Following Your Diabetes Plan: Tips For Better Self-Control
Willpower is the ability to control our actions, a determination that enables us to do difficult things such as sticking to a diabetes diet plan, day after day.
The trouble is that even for people who seem to have more of it, willpower is a limited resource.
For one thing, willpower typically fades as the day progresses. Willpower is strongest in the morning but begins to weaken by lunchtime. Many people who say no to sweets most of the day may raid cookie jars and pie tins in the evening.
Another issue with willpower is that individuals who think they have an abundance of it are those most likely to grab a donut when tempted. Studies show that over-optimistic dieters tend to struggle more with weight loss.
Tips For Better Self-Control
So, what are we wobbly-willed humans to do? Fortunately, research and experience provides some helpful hints:
- Get Important Things Done Early in the Day. Since willpower diminishes as the day marches on make your shopping list, set up appointments, and check your diabetes supplies early as possible. If you leave things you don’t relish doing for the afternoon or evening, they may never get done. One caveat is that you need a good night’s sleep to enjoy a full morning’s supply of willpower.
- Capitalize On Convenience. Make those things you need to do convenient, and those things you should avoid doing difficult. Keep your walking shoes next to your bed, or by the door. Store bags of cookies or candy at the back of the pantry’s top shelf. Have cut up veggies for snacking stockpiled at eye level in the fridge. Keep your glucose monitor and log book in an easy to access spot.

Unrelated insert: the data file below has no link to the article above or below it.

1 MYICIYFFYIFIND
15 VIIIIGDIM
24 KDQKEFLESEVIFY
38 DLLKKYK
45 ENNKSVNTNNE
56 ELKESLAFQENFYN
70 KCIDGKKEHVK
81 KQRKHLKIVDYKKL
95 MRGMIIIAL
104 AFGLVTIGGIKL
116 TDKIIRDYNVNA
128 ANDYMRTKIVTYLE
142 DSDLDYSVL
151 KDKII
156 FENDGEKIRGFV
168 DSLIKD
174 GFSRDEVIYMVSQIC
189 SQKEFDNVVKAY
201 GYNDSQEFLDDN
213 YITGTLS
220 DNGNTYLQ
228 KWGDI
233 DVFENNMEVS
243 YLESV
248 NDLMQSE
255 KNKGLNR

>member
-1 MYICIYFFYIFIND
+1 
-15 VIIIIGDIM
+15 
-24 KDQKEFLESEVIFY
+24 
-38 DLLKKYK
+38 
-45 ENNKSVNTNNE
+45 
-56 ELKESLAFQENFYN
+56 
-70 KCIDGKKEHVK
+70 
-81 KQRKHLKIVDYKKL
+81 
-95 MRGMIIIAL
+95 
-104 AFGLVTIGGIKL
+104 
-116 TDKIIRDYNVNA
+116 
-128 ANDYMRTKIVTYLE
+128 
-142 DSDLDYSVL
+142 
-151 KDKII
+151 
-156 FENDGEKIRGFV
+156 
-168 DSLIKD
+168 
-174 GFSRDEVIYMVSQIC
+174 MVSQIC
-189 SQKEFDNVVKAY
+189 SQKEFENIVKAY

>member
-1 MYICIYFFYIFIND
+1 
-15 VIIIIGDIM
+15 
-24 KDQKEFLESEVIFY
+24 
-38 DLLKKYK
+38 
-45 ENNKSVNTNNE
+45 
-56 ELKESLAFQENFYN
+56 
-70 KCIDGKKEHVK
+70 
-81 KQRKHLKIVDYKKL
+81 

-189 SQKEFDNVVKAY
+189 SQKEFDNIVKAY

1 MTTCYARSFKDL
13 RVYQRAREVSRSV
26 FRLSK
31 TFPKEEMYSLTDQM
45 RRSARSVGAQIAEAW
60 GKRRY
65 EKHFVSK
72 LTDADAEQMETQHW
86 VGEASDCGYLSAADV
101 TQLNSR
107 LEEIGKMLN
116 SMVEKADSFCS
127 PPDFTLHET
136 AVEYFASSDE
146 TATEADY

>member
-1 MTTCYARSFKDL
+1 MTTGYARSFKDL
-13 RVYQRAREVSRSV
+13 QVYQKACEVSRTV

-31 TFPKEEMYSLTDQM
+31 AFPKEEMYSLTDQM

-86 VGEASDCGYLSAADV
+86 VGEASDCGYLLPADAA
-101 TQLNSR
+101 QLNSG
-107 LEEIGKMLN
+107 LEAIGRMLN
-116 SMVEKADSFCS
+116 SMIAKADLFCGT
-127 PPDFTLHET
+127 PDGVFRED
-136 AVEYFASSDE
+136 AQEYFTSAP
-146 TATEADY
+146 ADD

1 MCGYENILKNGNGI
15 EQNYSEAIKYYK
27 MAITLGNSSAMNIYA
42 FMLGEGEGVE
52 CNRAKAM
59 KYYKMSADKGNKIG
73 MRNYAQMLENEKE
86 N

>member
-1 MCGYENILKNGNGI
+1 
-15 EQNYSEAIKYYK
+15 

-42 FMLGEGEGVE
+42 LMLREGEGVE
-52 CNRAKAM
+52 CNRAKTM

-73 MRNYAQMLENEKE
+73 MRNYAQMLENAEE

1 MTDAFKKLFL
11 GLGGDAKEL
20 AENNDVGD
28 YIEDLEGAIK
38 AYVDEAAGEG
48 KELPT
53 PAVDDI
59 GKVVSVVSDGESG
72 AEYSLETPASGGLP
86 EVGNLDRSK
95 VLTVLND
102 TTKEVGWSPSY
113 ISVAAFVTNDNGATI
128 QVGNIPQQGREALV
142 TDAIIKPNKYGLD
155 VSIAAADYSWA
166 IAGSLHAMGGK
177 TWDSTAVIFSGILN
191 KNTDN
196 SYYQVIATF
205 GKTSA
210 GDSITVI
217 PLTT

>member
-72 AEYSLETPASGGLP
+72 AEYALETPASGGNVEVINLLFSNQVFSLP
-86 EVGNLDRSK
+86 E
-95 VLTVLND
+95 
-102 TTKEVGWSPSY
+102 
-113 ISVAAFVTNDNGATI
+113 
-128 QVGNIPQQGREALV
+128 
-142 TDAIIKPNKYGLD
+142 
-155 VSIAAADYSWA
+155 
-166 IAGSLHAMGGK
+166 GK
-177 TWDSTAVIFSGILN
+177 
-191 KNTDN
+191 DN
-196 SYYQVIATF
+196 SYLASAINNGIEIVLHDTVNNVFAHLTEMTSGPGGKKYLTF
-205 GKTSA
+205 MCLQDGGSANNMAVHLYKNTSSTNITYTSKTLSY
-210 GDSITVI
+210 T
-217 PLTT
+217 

- Habitual Influence. Establishing one healthy habit can influence us to create others. For instance, people who exercise regularly, even if it’s only two or three times per week, find it easier to make other positive lifestyle changes—and sometimes do so without giving it much thought.
- Use The Body’s Wisdom. It seems that straightening our backbone actually gives us more backbone. Research shows that standing or sitting tall increases our ability to exert self-control.
- Put It Off. When we say, “No,” to a piece of lemon meringue pie, it's hard stop craving the tart-sweet taste. What works better is to look at the beckoning piece of pie say, “Not now, but later.” Studies show that people who procrastinate on temptation, instead of denying their desires, are less bothered by visions of sweets dancing in their heads.
Unfortunately, no matter how many tips and tricks we use to harness our self-control, we will always make some unwise choices. When this happens, self-compassion works in our favor. Research indicates that compassion enhances willpower, while being self-critical erodes it.
Those who cut themselves slack for being human and continue doing their best generate better self-control, and are more likely to succeed.
Sources: Baumeister, Roy, F., Willpower: Rediscovering the Greatest Human Strength, Penguin, 2012;
McGonigal, Kelly, The Willpower Instinct: How Self-Control Works, Why It Matters, and What You Can Do To Get More of It, Avery, 2011;
Duhigg, Charles, The Power of Habit: Why We Do What We Do in Life and Business, Random House, 2012;
Photo credit: Britt Selvitelle